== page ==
Football: In-touch Earle makes his point

Wimbledon 1 Blackburn Rovers 1 Earle 76 Sutton pen 47 Half- time: 0-0 Attendance: 12,526

IT WAS bleak at Selhurst Park yesterday but the game refused to match the conditions. The sides hardly conspired to provide a classic - their league positions rendered that unlikely - but they overcame the difficulties posed by an increasingly heavy pitch under relentless and torrential rain.

In the final 15 minutes, from the moment Wimbledon sneaked a justified equaliser, maximum points might have gone either way. The draw was fair but both clubs will be dissatisfied. It leaves Blackburn too near the wrong end of the table, while Wimbledon have now gone five league matches without a win.

The neater football came from Blackburn but the play more appropriate to the surface belonged to Wimbledon. While one attempted to play precise, quick passes the other realised this might not be the way to benefit. Wimbledon launched assaults by moving the ball swiftly down the flanks - from distance if necessary - and thumping over crosses. The Blackburn defenders must have lived in fear of deflections and ricochets as the pitch moved from slippery to mud-churned.

From early in the contest it seemed Wimbledon might be destined to be denied. In the seventh minute Jason Euell headed narrowly wide from Kenny Cunningham's low cross and soon after Robbie Earle did likewise from Neil Ardley's corner, though he reduced the size of the gap between woodwork and ball.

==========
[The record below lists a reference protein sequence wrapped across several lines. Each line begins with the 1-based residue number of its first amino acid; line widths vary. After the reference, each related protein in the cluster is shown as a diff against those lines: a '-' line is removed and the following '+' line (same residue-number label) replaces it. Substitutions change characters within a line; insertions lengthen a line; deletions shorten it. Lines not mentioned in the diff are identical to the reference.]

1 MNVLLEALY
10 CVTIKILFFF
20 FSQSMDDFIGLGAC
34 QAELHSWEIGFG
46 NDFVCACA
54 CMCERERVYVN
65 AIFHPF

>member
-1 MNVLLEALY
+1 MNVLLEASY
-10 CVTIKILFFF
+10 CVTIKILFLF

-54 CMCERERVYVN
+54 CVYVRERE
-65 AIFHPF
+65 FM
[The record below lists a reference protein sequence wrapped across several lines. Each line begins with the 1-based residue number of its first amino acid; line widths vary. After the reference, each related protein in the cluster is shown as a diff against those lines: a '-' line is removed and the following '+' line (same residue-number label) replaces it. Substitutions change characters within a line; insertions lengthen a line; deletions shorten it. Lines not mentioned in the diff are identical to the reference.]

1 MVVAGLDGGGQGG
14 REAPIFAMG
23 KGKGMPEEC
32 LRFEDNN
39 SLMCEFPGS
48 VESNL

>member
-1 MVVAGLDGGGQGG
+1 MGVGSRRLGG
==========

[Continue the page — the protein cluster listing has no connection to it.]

Blackburn were being well served by Tim Sherwood in midfield and while Chris Sutton and Kevin Davies ran their socks off at the front it was clear the former is a man in form and the latter is not. Davies cost pounds 7 million from Southampton in the summer and has yet to score. The signing this week of Nathan Blake - after Dion Dublin turned them down - might put Davies under further pressure. But his manager, Roy Hodgson, said later: "I'm worried for him, not about him. There is a difference in those prepositions." It occurred, not for the first time, there may be a difference between Hodgson and other managers as well, since not many others muse on fine grammatical distinctions in protecting their players.

Wimbledon finished the first half the more ebullient and might have spent the interval wondering why they had not scored. Naturally, it was Blackburn who did so within 15 seconds of the resumption. Damien Johnson, having made his way rapidly into the Wimbledon area was tumbled over by Ben Thatcher. Penalty, signalled the referee to Wimbledon protests. The referee was persuaded to consult a linesman but stuck to his decision. Tackling is hard to judge in such conditions but referees must still apply the law. Chris Sutton's shot from the spot went hard to Neil Sullivan's left.

This was not the signal for Wimbledon to give up. They continued their policy of winning corner upon corner but Blackburn kept scrambling away. When Michael Hughes's 25-yard volley was beaten out by Tim Flowers the task seemed beyond them. But Alan Kimble, one of a mass of substitutes, put in a curving corner from the left. Marcus Gayle produced a glancing header and Robbie Earle claimed the touch which took the ball over the line.

Blake shot narrowly wide for Blackburn after a sharp turn, Sherwood had a shot cleared off the line, Euell's injury-time volley crashed against a bar. They might have wanted more but neither team had cause for complaint. Joe Kinnear, the Wimbledon manager, confirmed later he had completed the signing of Gareth Ainsworth from Port Vale for an initial pounds 1 million. It is heartening to know the Crazy Gang continues to attract members.

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